Ed. Note: Nick Varner is a recent graduate of Central Michigan University and is going on for his Masters in Educational Leadership. As part of Generation Y, Nick wanted to share some Gen Y insight and set the record straight on a few misconceptions…
Flip-flops, iPods, and e-Meetings are arriving in the workplace, and arriving in numbers. This change in workplace decorum seems outrageous to those who are experienced members of the workforce, but for those just arriving, this is standard. These changes have been heralded by the next generation of employees, Generation Y.
Generation Y typically refers to people born between 1977 and 1995 that are now entering the workforce. As this generation arrives, so do all the myths concerning them. Generation Y is often thought of as lazy, laid-back, and self-serving individuals who don’t understand the meaning of hard work and commitment. This view only allows Generation Y to be a liability, while ignoring the aspects of the next generation that makes them assets.
One big generational difference is the concept of ‘putting in the hours’. The previous generations conceptualize hard work as maintaining a 40 hour work-week and working steadily through the week. Generation Y does not accept this model; they focus more on workplace efficiency than the hours spent in the workplace. They strive to find the most efficient methods of accomplishing tasks, not because they are lazy, but so they can spend their time more wisely.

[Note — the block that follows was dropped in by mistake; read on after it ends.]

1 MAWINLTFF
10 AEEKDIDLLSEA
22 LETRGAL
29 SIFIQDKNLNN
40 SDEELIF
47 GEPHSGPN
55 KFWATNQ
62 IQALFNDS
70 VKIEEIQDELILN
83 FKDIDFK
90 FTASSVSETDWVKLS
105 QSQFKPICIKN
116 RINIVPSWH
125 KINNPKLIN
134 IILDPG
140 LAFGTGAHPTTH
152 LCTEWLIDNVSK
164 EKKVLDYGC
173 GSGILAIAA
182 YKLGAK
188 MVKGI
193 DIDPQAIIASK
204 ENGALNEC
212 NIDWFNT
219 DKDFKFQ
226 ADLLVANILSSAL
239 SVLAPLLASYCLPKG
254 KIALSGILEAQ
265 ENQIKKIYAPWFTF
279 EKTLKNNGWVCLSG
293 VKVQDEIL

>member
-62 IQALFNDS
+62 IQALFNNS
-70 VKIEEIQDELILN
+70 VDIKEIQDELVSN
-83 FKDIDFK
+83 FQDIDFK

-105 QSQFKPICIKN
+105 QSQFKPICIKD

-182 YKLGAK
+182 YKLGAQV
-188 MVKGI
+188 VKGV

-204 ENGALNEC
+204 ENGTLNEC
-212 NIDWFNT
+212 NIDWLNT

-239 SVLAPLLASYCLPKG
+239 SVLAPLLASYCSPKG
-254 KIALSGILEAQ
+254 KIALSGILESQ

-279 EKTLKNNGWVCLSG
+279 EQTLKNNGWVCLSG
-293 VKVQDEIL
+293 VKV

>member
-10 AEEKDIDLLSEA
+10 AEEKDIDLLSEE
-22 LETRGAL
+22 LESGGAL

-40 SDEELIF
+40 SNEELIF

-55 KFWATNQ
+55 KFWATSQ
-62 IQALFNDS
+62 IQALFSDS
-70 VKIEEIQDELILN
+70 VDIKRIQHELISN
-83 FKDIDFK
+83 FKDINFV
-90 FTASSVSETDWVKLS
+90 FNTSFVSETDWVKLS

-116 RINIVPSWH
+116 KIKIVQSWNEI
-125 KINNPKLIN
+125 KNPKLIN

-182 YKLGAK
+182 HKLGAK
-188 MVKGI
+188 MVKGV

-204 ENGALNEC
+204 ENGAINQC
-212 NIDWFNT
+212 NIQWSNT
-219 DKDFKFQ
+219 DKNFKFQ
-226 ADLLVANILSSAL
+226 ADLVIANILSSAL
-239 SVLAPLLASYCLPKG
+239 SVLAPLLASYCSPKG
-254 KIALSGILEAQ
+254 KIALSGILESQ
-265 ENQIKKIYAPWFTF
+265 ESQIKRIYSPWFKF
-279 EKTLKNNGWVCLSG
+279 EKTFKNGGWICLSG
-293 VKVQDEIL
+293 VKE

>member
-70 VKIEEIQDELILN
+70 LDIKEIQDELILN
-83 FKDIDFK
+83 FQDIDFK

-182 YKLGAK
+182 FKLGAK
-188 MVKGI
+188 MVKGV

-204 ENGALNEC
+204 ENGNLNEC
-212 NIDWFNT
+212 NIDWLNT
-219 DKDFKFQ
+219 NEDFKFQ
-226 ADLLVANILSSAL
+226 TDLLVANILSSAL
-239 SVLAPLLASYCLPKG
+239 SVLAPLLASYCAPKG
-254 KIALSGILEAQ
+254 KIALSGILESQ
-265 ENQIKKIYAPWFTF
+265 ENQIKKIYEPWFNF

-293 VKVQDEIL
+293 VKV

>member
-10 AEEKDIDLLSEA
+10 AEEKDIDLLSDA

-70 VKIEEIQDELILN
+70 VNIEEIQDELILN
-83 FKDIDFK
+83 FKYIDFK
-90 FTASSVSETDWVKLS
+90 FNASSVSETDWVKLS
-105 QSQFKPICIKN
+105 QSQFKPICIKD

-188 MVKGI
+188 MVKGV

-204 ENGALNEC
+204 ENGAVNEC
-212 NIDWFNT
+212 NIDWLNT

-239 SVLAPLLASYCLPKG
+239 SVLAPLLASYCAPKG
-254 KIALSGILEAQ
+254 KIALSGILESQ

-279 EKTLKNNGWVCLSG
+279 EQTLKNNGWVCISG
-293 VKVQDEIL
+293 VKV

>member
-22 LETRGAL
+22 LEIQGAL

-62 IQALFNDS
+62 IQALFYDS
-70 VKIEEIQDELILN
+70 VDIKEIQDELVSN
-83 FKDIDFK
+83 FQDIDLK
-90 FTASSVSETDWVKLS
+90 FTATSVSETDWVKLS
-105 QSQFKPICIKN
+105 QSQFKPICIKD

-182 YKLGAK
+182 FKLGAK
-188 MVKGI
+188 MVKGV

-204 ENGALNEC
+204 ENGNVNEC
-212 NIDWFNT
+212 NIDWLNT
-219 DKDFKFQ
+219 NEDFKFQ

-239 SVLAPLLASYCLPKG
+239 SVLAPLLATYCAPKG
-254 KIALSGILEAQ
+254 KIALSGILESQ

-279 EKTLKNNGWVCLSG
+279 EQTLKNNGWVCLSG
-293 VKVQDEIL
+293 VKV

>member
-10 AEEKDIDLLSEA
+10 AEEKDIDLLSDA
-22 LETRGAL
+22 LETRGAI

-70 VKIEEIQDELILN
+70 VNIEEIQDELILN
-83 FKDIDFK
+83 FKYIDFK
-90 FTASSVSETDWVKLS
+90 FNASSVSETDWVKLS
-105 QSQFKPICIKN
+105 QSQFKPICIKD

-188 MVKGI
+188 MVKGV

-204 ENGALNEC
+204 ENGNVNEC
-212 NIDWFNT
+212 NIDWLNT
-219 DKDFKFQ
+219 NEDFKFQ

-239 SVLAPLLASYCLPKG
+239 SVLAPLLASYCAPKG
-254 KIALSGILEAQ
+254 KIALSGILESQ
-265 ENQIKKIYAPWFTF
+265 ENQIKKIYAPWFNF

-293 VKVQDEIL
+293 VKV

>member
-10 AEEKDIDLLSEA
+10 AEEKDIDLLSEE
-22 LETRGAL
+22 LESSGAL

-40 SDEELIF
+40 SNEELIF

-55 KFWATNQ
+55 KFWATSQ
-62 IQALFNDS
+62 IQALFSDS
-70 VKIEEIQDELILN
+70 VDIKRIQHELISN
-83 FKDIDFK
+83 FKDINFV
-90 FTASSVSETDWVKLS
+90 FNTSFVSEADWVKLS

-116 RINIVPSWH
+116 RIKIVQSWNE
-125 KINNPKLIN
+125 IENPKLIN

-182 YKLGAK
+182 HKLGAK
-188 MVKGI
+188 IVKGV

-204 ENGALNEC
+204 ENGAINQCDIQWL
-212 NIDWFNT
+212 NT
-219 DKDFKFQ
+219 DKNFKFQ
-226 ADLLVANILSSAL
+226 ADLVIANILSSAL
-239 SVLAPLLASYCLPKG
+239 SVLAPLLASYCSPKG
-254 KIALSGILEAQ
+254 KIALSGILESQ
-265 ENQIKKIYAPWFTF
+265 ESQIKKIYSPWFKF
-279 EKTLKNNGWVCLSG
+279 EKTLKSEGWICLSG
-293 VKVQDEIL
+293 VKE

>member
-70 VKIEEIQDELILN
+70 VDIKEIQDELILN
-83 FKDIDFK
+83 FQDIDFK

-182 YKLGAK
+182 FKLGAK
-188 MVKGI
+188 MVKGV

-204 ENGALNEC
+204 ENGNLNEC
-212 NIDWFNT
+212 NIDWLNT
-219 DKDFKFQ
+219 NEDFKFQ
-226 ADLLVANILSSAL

Another big misconception between the generations is the idea of commitment. The baby boomers believed that they would find a job, work for thirty years, and then retire from that same company. This is not the case for Gen-Y. Whereas the previous generation looked for a workplace, Gen-Y looks for workplace opportunities. They will work at a company for 3-5 years in order to gain a specific skill set and knowledge base, but then move their talents to another company. However, where Baby Boomers might see this as a lack of commitment, Gen-Y sees this as a quest for knowledge. They strive to increase their knowledge base and the way to do this post-academia is through varied work experience.
Finally, there is the charge that they are lazy. This is often promoted due to a new mindset held by the members of Gen-Y: they work to live, not live to work. This is a drastic change between the generations; whereas Baby Boomers were defined by where they worked and what they did, Gen-Y refuses to hold such titles. They define who they are by what they do outside of the workplace. This is not an attempt to be lazy and ignore work, but an attempt to live a well-rounded life in which their contributions at home gain as much recognition as their contributions in the workplace.
Generation Y has arrived. They are sporting tattoos, wearing flip-flops and have a new mindset, but this is not the end of the world. Rather than dismissing an entire generation, focus on what they can bring to the table and how their addition can truly help your organization.
Nick Varner can be reached for comment at firstname.lastname@example.org